It’s February, the so-called shortest month of the year. But ask anyone from Ohio and they will tell you it often feels like the longest. Why? The weather. By this point I’ve complained about it so much I’m tired of my own griping. It’s cold. So cold. And the snow. Can’t it just melt already? Margaret Atwood calls February “month of despair with a skewered heart in the centre.” With spring a mere 3 weeks away, I am positively aching for warmth and the sight of tiny crocus buds poking their eager green tongues out to taste the air. Alas, we have a bit more weather to weather. To make myself feel better I thought I would research a winter before my time (okay, just barely before my time) that was much much worse:
Make mention of this to Midwestern folks who lived through it and you are sure to hear a hair-raising tale or two. My mother, a teacher, remembers waking up to the radio on the morning of January 26: “If you are within the sound of my voice there is no school today.” She peeked out the window, saw the stop sign at the end of our street flapping violently back and forth in the wind, then hopped back into bed (I was still incubating at the time, not due for another six weeks, so I was blissfully unaware of the weather conditions). She was lucky to avoid the worst of it.
Wind gusts in excess of 65 mph caused scattered power and phone outages. Visibility on I-77 was down to zero, county roads were drifted in. No mail, no buses, no deliveries. Nothing could be done about snow removal until the wind died down, and a shortage of salt compounded the problem. Schools, state offices and airports closed. Trees fell. Windows shattered. Trailers turned over and roofs collapsed or were blown off. A barn toppled in the wind, killing the livestock huddled inside. The ”killer blizzard” also took 90 human lives, including a young couple who decided to wait out the storm in their car, refusing rescue. They were found dead the next day.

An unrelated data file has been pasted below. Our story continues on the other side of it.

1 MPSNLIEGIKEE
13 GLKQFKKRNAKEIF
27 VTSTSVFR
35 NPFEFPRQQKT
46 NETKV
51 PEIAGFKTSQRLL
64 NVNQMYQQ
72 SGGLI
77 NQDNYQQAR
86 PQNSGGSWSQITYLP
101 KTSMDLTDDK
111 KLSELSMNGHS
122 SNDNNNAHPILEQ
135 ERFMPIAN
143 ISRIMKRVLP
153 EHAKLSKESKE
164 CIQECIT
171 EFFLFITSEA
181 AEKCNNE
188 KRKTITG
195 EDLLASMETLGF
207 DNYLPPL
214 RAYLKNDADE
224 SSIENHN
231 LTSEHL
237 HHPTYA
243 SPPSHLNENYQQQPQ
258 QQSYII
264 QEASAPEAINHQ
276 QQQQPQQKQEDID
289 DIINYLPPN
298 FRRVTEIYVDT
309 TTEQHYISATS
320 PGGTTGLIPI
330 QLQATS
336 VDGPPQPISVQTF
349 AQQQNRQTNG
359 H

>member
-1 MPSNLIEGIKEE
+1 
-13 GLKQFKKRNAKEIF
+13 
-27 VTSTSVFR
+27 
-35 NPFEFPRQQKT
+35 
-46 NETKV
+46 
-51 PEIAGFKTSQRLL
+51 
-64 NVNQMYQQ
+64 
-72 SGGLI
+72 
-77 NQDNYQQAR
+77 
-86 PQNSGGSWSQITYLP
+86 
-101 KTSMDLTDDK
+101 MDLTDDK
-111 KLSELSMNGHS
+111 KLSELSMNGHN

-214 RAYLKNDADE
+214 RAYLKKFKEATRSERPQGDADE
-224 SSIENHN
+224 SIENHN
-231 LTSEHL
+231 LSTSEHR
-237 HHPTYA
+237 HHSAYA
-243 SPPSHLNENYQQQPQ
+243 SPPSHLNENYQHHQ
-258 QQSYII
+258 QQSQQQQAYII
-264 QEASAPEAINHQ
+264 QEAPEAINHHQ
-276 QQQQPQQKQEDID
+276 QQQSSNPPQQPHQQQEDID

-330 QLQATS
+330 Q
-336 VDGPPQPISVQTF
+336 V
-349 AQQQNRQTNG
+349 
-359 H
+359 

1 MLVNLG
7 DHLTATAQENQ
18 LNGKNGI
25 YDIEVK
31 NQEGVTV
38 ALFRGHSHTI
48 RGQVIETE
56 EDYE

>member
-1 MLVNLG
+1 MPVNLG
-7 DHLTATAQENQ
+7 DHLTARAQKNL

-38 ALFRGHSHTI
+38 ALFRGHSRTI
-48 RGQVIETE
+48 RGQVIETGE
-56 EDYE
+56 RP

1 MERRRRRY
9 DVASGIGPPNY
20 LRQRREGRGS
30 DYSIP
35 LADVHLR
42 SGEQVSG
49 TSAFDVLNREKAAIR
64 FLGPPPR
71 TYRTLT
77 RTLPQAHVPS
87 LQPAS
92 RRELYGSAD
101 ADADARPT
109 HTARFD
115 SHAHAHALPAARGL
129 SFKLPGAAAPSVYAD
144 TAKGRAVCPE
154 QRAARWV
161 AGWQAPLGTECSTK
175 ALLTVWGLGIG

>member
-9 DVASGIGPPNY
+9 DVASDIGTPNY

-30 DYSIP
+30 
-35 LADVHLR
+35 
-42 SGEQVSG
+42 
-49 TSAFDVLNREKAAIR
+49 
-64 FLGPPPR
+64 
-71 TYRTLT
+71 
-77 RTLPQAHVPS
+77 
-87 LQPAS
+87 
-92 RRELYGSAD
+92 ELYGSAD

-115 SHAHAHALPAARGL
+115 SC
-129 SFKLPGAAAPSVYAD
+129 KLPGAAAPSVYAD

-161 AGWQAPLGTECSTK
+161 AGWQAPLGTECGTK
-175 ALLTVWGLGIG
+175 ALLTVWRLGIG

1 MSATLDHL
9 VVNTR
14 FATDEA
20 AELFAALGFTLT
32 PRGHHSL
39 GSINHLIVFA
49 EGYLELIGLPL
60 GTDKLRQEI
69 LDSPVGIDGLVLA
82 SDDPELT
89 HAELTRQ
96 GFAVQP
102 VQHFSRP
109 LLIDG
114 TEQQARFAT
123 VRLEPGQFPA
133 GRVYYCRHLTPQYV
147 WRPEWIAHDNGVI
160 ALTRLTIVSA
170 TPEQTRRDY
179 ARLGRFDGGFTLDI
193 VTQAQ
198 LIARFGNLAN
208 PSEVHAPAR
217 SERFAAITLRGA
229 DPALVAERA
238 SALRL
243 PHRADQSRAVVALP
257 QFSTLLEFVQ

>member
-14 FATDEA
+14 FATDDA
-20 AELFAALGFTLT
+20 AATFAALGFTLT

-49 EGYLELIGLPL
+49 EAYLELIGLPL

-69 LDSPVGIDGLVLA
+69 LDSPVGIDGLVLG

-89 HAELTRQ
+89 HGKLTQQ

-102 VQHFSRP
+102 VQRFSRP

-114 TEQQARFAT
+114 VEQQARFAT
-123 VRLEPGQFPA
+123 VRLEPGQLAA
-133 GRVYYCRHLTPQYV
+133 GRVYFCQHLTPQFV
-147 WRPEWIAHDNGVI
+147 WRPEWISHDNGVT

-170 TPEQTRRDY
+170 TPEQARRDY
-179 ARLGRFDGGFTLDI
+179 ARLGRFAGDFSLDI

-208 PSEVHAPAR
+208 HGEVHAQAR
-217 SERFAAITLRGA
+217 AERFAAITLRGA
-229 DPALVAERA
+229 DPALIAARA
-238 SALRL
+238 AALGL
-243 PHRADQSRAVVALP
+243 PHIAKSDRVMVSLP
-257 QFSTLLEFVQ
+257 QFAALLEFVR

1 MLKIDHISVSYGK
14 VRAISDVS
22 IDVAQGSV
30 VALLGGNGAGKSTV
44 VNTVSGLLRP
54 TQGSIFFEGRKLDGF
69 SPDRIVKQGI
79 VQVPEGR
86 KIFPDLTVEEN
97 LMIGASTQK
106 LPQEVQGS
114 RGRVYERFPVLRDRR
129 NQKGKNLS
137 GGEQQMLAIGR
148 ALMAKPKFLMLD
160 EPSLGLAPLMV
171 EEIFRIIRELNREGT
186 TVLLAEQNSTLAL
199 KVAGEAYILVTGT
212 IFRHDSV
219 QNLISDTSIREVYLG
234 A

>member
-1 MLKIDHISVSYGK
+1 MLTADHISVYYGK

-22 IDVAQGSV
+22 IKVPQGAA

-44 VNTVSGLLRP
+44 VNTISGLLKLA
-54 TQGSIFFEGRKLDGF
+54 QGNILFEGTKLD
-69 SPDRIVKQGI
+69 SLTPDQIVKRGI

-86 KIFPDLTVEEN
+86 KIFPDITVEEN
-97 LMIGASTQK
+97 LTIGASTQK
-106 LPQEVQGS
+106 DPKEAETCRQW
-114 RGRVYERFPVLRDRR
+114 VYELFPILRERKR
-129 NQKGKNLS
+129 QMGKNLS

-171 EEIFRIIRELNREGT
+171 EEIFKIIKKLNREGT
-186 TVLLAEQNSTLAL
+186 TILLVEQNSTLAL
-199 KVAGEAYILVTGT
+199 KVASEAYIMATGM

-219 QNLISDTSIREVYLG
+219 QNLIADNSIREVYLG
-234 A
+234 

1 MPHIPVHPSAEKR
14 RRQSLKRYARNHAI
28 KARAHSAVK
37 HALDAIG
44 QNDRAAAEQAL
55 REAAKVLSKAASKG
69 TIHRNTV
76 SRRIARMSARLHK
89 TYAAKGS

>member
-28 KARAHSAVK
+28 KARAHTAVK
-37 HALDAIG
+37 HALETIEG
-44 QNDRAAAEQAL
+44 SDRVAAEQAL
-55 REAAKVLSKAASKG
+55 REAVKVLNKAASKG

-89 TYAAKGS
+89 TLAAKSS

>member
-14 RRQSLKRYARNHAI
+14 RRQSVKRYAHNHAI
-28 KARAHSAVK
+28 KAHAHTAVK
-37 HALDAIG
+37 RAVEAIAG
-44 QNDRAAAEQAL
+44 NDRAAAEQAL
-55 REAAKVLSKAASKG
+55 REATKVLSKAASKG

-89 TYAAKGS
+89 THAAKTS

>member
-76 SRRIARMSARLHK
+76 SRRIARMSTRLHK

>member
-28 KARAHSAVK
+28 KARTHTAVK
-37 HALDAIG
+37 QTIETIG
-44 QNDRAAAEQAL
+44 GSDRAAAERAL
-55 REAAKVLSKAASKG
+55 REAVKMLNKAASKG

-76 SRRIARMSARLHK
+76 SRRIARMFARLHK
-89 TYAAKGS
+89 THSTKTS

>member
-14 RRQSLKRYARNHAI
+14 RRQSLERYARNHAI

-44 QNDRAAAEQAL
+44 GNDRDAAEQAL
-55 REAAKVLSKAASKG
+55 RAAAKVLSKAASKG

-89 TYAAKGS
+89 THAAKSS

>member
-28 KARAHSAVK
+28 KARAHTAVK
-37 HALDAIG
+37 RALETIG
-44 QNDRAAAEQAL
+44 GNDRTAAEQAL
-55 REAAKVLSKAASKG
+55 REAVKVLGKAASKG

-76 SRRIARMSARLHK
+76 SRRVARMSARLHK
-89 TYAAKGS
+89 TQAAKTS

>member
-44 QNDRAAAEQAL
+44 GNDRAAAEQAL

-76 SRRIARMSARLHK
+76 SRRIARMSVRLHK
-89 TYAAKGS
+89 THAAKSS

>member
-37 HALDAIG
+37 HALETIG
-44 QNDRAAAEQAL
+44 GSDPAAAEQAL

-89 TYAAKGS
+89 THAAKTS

But thankfully all storms pass, the damage is tallied, and then the cleanup begins. This blizzard was particularly costly to Ohio farms, causing an estimated $48.2 million in damage. Clearing the roads was an exhausting and often thankless chore; I read an article of one county worker who plowed roads in a ‘73 Ford for 15 straight hours (in drifts four feet high and 30 feet long), getting approximately 1.5 miles to the gallon, only to be stopped by a citizen “screaming invectives” about plowing in his driveway.
While this winter has had its share of inconveniences (at times my heater sounds like a volcano about to erupt), I am grateful that this year hasn’t seen a “state of emergency” blizzard with hurricane winds (knock on wood – it ain’t over yet), and that I have a warm roof over my head and a loving family with whom I can cuddle and share hot chocolate. And I hope that we will soon see a headline like this one that appeared over 100 years ago:
Until then, I’m with Ms. Atwood: Make it be spring!
“February” by Margaret Atwood, from Morning in the Burned House. Houghton Mifflin, 1996.
Looking for a way to pass the remaining cold days? Come to Dover Public Library, cozy up to our microfilm machine, and read about winters far worse than this one!
Claire Kandle, Local History & Genealogy Librarian